Multi-precinct locations to be organized by last name

Last updated: August 18. 2014 7:46PM - 431 Views
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Some changes are coming for Madison County voters, particularly to those who vote in locations where a number of precincts are gathered.


Tim Ward, director of the Madison County Board of Elections, said in those multi-precinct locations, voting by precinct will be replaced by voting alphabetically.


As voters enter the polling place, they will look for the table which will have their first letter of their last name. For example, a voter with the last name of Smith, will go to the line for names beginning with N-Z.


During a meeting Monday with Madison County commissioners, Ward said it will eliminate precinct identity confusion. Voters often don’t remember which precinct they vote in, so it’s easier to remember the first letter of a person’s name than the precinct letter/number, he said.


Also, the Darby Township and Canaan Township polling places will be combined at Jonathan Alder High School. Those voters will also step into line alphabetically.


By consolidating precincts — from 43 to 27 — a savings is gained through the reduction in the number of poll workers. Ward said the board of elections has trimmed the cost of an election from $21,000 per election to $16,096.


Ward also said poll workers will receive a $5 increase for training and in base pay from $5 to $9.50 per day.


Presiding judges will receive increases from $131.50 to $146.


The raises will increase the cost of an election from $16,096 to $18,442. Part of that increase will be offset by $772 from the Ohio Secretary of State.


The commissioners also approved the board of elections expense of $6,856 for two new computers. Ward said they will replace two older computers in addition to a server. The upgrade will not include a server. By eliminating the server, the savings equals $4,500, according to Ward.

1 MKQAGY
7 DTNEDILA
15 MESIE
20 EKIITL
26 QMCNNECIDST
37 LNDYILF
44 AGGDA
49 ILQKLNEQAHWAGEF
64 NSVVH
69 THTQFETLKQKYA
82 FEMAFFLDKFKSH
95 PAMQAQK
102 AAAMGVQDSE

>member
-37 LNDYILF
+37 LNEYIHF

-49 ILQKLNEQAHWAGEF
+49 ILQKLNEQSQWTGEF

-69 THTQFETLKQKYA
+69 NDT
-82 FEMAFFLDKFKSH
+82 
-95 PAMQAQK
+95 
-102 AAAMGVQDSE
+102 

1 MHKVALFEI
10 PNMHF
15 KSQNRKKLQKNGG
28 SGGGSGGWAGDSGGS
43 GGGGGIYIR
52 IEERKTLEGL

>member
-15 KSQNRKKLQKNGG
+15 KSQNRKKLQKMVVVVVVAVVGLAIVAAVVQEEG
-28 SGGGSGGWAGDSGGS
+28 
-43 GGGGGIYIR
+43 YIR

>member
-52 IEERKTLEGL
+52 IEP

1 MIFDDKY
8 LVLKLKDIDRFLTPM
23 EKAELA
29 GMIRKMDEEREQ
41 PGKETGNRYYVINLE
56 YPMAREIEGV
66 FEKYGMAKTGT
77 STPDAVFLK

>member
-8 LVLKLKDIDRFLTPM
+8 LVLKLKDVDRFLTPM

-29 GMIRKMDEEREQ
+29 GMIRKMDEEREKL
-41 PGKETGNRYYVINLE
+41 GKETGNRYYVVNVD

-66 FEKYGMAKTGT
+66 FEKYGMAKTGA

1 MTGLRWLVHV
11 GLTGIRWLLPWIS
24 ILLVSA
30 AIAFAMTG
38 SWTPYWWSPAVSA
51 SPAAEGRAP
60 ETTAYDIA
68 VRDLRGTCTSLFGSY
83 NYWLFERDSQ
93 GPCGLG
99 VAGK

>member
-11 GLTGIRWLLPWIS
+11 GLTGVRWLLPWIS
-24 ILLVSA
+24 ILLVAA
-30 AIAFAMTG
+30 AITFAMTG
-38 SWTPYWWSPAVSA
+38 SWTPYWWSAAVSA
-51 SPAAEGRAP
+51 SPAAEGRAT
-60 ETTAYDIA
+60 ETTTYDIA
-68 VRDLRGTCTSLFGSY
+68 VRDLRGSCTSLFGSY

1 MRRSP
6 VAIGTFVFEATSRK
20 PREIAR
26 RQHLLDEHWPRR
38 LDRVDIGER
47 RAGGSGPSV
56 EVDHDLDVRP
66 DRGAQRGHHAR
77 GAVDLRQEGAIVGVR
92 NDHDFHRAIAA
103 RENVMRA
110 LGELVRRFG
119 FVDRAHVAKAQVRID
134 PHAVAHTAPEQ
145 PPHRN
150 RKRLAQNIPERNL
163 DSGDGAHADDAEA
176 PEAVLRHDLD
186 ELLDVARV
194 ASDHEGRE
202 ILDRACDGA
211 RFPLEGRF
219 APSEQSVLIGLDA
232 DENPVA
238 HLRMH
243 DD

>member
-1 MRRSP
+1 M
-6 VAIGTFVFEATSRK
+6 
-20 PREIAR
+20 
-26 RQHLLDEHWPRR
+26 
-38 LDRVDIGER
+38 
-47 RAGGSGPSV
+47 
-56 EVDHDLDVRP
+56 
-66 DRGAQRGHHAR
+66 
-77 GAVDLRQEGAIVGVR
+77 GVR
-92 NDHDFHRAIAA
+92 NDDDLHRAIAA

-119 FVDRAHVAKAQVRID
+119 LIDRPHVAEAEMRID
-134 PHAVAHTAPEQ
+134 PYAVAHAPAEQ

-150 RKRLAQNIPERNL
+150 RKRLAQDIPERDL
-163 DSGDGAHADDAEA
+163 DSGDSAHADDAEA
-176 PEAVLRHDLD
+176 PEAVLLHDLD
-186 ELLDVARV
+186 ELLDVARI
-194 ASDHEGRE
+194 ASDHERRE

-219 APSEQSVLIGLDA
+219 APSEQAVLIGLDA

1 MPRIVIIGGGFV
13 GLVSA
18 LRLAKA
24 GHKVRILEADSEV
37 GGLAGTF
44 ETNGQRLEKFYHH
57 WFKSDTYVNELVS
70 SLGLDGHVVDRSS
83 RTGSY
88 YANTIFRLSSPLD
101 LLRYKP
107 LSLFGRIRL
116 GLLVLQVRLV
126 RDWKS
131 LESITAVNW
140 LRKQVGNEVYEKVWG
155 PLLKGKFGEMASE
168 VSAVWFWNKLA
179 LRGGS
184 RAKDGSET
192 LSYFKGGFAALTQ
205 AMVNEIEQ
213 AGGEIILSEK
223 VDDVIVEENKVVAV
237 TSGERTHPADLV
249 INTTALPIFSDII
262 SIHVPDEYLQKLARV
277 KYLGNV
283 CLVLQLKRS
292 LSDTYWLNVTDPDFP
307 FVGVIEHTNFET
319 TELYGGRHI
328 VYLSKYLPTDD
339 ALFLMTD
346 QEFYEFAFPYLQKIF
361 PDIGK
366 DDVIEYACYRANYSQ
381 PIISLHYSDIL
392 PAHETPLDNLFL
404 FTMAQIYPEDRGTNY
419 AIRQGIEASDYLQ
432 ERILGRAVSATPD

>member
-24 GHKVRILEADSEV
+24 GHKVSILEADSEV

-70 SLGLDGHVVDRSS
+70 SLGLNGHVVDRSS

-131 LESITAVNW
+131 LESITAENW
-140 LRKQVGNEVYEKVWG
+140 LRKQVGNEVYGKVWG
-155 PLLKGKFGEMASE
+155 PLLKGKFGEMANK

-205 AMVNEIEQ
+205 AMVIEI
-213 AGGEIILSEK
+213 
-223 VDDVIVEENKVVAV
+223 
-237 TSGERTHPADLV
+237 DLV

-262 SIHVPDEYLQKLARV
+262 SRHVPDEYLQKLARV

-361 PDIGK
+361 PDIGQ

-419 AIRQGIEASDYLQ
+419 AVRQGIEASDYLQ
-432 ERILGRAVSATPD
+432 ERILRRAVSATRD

In other business during Monday’s county commission meeting, Julia Cumming, director of the Madison County Soil and Water Conservation District, said retired biologist John Silvius informed some 25 cyclists on the Prairie Bike Ride about the royal catchfly plant, which has been present in Madison County since pioneer days.


To preserve such a native plant in Madison County, Cumming said the park board will look into methods to capture seed from the plant and forward them to London Correctional Institution, which has a greenhouse, where seeds could be germinated and plants started.


“Silvius is in favor of it,” Cumming said.


Regarding the Little Darby Preserve, the next improvement to be made would be an information kiosk, which she said “would be great as a volunteer or (Eagle) scout project.”


A fall clean-up day will target honeysuckle Nov. 1.


Also on Monday, commissioners learned three home sanitary sewer projects will now be completed because a contractor has been hired, according to Jennifer Michaelson, director of environmental health for the Madison County/London City Health District. Contractor Dan Patterson of Dan’s Excavating, from Ross County, has been hired to do three projects at a cost of $13,500.


They include replacement of a tank and leach field, $6,450; and replacing components on two others, one at $3,750 and another at $3,300.


The funds come from the Ohio EPA and the water pollution loan fund.


The owners qualified for the work due to meeting federal poverty level requirements.


On another topic, Michaelson said the apartments on Stump Lane owned by Bill Shaw remained condemned and unsuitable for human habitation. She describes his repairs to the structures as “a little bit here, a little bit there.”


“We can’t have people live there until we lift the condemn order,” Michaelson said. “It’s dragged out too long.”


Dean Shipley can be reached at (740) 852-1616, ext. 1617 or via Twitter @DeanAShipley.


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